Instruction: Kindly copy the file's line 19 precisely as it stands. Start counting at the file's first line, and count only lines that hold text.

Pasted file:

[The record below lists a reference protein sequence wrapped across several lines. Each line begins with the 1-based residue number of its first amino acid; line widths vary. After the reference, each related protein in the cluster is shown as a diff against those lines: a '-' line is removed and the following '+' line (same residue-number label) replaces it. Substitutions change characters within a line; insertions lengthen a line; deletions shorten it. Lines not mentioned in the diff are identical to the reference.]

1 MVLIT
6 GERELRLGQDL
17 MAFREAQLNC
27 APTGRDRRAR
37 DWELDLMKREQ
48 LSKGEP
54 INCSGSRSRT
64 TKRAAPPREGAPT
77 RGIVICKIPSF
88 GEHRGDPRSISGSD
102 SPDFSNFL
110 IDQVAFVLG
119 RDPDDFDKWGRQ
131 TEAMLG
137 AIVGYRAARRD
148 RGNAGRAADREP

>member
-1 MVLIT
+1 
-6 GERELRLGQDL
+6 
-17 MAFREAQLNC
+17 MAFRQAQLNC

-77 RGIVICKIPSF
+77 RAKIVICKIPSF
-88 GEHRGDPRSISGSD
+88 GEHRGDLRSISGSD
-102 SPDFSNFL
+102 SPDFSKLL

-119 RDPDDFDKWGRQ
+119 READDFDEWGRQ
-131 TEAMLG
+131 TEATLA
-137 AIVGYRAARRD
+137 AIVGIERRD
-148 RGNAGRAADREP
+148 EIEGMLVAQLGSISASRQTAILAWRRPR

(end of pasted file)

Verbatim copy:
-1 MVLIT